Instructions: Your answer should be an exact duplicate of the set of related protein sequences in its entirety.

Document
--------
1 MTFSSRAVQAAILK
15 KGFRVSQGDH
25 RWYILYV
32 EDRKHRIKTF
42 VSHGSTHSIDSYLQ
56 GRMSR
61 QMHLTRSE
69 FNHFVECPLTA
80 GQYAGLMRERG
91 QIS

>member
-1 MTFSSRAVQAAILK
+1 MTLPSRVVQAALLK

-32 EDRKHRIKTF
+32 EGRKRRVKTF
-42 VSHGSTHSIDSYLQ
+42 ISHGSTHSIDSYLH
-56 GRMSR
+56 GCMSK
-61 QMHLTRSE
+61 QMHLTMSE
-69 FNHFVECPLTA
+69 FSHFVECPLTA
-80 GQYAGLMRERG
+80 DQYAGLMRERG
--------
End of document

1 MTFSSRAVQAAILK
15 KGFRVSQGDH
25 RWYILYV
32 EDRKHRIKTF
42 VSHGSTHSIDSYLQ
56 GRMSR
61 QMHLTRSE
69 FNHFVECPLTA
80 GQYAGLMRERG
91 QIS

>member
-1 MTFSSRAVQAAILK
+1 MTLPSRVVQAALLK

-32 EDRKHRIKTF
+32 EGRKRRVKTF
-42 VSHGSTHSIDSYLQ
+42 ISHGSTHSIDSYLH
-56 GRMSR
+56 GCMSK
-61 QMHLTRSE
+61 QMHLTMSE
-69 FNHFVECPLTA
+69 FSHFVECPLTA
-80 GQYAGLMRERG
+80 DQYAGLMRERG